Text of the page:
Wlliam Gilmore Simms
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The Power of Cotton: A Paper Read in the City of New York

Speech | 1856

         The Power of Cotton is a pamphlet published by Chatterton & Brother of New York in 1856.  The work claims to be a paper read in New York in November 1856.  The only known copy of the paper had been in the possession of Theodore Parker, the most prominent Unitarian and Transcendentalist minister in the northeast in 1856.  The work was bequeathed to the public library of the city of Boston from the Parker estate on 30 October 1864, four years after Parker’s passing.  On both the cover and title page, the precise location of the reading and the author’s name were both removed with a razor, and “William Gilmore Simms” was handwritten in cursive in place of the author’s name.  As early as 1892, William P. Trent considered Simms’s authorship of the pamphlet “doubtful.” In the bibliographic appendix of Simms’s works in his biography of the writer, Trent asserted, “Simms’s name is written on the copy in the Boston Public Library, but the handwriting is not that of Theodore Parker, to whom the pamphlet originally belonged.”[1]  Nevertheless, Trent attributed the pamphlet to Simms, and for the next 120 years the work continued to appear in bibliographies.  Recent evidence uncovered by the Simms Initiatives, however, suggests that The Power of Cotton should not be considered a Simms text; rather, it appears to be the work of a man by the name of David D. Deming.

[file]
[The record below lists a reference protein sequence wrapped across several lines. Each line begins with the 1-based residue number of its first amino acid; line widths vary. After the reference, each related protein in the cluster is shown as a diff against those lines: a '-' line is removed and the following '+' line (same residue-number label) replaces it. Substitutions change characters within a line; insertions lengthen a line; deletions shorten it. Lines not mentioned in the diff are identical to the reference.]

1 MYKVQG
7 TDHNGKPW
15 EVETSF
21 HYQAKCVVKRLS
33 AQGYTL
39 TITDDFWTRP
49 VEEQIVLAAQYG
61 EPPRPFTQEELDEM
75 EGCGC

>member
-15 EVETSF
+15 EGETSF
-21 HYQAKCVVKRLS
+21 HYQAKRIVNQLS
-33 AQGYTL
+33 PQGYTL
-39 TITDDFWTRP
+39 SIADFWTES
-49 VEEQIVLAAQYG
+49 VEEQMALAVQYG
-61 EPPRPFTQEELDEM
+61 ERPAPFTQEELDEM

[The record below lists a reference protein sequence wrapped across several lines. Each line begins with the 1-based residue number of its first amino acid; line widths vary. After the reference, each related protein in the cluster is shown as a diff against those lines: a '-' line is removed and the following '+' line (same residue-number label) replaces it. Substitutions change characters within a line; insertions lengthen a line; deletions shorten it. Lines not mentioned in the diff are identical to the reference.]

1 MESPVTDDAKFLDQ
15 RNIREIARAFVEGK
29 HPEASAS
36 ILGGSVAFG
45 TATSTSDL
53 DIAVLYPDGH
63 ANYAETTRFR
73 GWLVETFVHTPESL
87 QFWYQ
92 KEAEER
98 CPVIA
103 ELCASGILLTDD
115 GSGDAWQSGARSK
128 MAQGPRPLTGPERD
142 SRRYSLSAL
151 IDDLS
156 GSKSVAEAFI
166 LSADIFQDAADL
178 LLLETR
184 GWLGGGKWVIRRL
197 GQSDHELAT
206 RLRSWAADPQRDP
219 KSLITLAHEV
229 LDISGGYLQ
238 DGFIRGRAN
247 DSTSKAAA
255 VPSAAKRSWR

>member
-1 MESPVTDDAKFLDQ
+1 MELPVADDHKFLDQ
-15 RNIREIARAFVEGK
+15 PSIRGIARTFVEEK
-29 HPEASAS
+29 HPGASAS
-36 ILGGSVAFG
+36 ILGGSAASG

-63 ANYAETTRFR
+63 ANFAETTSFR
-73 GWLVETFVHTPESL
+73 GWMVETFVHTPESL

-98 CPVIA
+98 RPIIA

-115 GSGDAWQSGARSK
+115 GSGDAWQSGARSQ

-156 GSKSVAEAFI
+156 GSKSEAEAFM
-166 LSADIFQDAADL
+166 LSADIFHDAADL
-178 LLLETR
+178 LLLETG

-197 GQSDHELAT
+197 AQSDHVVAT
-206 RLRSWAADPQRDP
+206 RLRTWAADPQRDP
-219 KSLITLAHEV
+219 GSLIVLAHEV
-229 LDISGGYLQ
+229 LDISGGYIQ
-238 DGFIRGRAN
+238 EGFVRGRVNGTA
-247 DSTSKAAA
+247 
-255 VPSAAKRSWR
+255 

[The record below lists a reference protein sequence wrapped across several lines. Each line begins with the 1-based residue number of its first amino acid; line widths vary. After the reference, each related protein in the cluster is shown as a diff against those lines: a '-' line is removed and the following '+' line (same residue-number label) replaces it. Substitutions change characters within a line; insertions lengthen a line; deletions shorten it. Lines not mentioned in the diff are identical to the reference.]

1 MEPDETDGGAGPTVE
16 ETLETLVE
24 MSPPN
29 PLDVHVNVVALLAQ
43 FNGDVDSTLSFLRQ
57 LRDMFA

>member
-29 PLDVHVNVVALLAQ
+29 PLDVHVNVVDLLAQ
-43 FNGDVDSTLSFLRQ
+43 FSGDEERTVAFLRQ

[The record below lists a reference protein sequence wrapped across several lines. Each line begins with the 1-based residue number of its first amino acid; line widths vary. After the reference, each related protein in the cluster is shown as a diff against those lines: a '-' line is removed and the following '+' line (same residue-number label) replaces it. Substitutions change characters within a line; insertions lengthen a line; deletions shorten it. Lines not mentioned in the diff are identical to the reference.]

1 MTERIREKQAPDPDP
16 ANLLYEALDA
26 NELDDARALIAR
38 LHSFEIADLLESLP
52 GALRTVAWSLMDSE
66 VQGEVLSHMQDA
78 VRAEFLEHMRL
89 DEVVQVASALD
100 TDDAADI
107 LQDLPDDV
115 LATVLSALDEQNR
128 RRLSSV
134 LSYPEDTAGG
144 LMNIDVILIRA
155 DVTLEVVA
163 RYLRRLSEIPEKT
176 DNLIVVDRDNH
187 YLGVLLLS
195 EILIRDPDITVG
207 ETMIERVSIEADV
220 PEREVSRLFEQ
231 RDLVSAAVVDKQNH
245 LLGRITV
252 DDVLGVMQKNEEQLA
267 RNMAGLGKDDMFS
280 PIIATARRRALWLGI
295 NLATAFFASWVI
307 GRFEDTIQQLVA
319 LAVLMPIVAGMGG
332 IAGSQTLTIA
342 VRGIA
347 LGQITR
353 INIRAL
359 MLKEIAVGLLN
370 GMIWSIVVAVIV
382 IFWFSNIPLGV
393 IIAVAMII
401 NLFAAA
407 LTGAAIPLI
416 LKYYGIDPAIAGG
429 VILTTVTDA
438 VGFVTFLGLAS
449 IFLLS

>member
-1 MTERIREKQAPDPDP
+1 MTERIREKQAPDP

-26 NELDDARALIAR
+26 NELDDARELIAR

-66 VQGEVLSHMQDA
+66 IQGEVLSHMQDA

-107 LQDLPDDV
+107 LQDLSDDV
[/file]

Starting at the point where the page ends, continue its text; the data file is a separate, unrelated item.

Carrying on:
It is not entirely clear as to how the work first became attributed to Simms, but one can speculate that the timing, location, and subject matter have all contributed to this estimation.  The paper was delivered in the city of New York in November 1856, as Simms was giving his northern lecture tour (or shortly thereafter) on the role of South Carolina in the Revolution; he happened to be in the state of New York, lecturing in its surrounding cities in November 1856.  The subject matter concerns the debate of free and slave labor and what role cotton has played in the nation’s economy; essentially, it is a defense of the southern economy.  The lecture contains many disparaging comments on free labor, industrialization, and African Americans.  The paper also has a decidedly philosophical-religious orientation, which might explain how the work became the possession of Parker.  A major problem for attributing Simms’s authorship arises by simply reading The Power of Cotton, whose writer repeatedly speaks as a northerner and even implies that he is a native New Yorker.